Second, Title 1’s departure from the settled framework above could result in Department of Justice prosecutors serving as pro bono lawyers for private copyright holders regardless of their resources. In effect, taxpayer-supported Department lawyers would pursue lawsuits for copyright holders, with monetary recovery going to industry.

    1. Third, the Department of Justice has limited resources to dedicate to particular issues, and civil enforcement actions would occur at the expense of criminal actions, which only the Department of Justice may bring. In an era of fiscal responsibility, the resources of the Department of Justice should be used for the public benefit, not on behalf of particular industries that can avail themselves of the existing civil enforcement provisions.

      Of course, if the Obama Administration actually cared about things other than helping out its friends…

      1. So what you’re saying is that this is all BOOOOOOOOSH’s fault?

  4. Saddam Hussein worked for the US government for a long time, too. So did Osama bin Laden. That kind of track record is more an indicator of the target Uncle Sam will someday paint on your back, than a reason to be confident that Sammy has or will ever have your back.

    “We got a burn notice on you: You’re blacklisted.” {long whistle FX}

    In my opinion, the idea that governments use extra-constitutional covert methods against, and send armed swat teams out to raid, those who are suspected of dealing in IP contraband, is anathema to a free and civilized society. The consequences of copyright infringement should never entail criminal sanction or rough, violent enforcement, but should always be limited to actual financial damages done (or, at worst, punitive damages specifically tailored for the facts and circumstances of each exceptionally egregious case). DMCA delenda est.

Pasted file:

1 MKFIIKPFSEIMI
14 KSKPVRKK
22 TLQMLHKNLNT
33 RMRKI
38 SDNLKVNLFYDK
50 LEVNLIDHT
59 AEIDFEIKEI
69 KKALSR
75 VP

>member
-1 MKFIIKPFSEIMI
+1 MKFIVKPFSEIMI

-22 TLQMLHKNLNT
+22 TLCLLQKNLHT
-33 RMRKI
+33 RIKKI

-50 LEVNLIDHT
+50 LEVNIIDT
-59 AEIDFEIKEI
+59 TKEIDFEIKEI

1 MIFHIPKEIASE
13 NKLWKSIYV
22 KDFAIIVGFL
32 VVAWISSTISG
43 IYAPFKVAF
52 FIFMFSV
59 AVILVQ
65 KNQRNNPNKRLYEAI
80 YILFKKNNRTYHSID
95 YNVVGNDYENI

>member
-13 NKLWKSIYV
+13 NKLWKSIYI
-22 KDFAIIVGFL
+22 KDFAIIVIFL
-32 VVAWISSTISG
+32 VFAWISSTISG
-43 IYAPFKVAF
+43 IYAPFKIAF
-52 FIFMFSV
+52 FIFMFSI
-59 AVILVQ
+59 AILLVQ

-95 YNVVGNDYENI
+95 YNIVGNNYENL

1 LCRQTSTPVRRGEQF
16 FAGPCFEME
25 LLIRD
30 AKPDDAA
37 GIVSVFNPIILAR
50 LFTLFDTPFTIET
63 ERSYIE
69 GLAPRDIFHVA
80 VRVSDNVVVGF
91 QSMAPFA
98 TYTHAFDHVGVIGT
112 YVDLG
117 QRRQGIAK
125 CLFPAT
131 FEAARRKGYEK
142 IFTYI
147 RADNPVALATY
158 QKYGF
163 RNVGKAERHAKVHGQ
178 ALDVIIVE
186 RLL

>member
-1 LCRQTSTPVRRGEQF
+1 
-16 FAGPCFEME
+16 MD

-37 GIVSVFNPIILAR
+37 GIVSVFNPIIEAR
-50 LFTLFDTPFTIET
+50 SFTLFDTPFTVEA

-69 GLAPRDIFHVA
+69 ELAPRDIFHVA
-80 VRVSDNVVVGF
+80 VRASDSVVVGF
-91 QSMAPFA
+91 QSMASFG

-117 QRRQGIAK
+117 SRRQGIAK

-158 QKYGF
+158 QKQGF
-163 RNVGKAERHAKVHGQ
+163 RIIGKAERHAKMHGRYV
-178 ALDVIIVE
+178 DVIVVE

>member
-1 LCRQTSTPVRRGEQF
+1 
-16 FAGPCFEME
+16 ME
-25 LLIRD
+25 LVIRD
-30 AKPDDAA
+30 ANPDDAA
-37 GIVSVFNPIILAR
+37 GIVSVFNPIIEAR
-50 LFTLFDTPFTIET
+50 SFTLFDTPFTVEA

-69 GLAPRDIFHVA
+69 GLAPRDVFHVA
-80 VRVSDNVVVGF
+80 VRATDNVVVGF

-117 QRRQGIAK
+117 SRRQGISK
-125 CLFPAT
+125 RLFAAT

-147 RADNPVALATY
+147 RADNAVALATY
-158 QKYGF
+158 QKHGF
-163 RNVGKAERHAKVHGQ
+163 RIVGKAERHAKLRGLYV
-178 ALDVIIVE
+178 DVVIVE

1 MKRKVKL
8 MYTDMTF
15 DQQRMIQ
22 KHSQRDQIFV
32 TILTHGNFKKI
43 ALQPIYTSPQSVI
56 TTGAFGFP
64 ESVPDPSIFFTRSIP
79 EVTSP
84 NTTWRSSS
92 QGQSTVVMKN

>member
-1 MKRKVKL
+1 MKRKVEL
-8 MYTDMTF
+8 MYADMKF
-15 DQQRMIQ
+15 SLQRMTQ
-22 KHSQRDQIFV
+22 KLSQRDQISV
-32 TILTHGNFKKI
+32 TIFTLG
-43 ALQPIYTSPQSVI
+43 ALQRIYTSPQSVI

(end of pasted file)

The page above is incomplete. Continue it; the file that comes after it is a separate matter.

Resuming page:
5. Glad to see the MPAA and the RIAA are clutching that vise grip tightly on Eric Holder’s balls.

    Now, about those Mexicans…

  6. The odd thing about this is, at this point BO has no use for Hollywood’s support anymore. The only explanation is that people in his administration are angling for sweet industry consulting/lobbying gigs after they are done working in Washington.

  7. FDA vs. snooty organic food company… I’m not sure who to root for.

    FDA officials found salmonella all over Sunland Inc.’s New Mexico processing plant after 41 people in 20 states, most of them children, were sickened by peanut butter manufactured at the plant in Portales and sold by Trader Joe’s grocery chain. The FDA suspended Sunland’s registration Monday, preventing the company from producing or distributing any food.

    The food safety law gave the FDA authority to suspend a company’s registration when food manufactured or held there has a “reasonable probability” of causing serious health problems or death. Before the food safety law was enacted early last year, the FDA would have had to go to court to suspend a company’s registration.

  8. Judging by the rampant corporatism these days, I start to wonder whether the fascists really won World War II after all.

    1. Technically not since actual Fascism requires heavy doses of nationalism which is decidedly out of favor in most places and certainly amongst the power elite.

      That said, what do you call a system of government which marries Fascist economics with a globalist approach to international affairs?

  9. Can we all start addressing him as Emperor now?

  10. Oh, screw it. No, it isn’t. The fact is, it increasingly looks like the United States government rented out the Department of Justice as a hit squad to the entertainment industry to enforce a contract on MegaUpload.

    Did it ever look otherwise?

    Unless you mean the part about rental. I think it’s owned by the entertainment industry.

  11. Their big mistake was in not realizing that the Kiwis actually still have a legal system that respects due process. Were they able to prosecute Dotcom in the US, I’m sure there’d have been none of this annoying wrangling about who went all paramilitary on who, and who messed up their silly search warrants.

  12. Did the Feds Set-Up MegaUpload?

    Ick. Enough with the overused hyphens, please.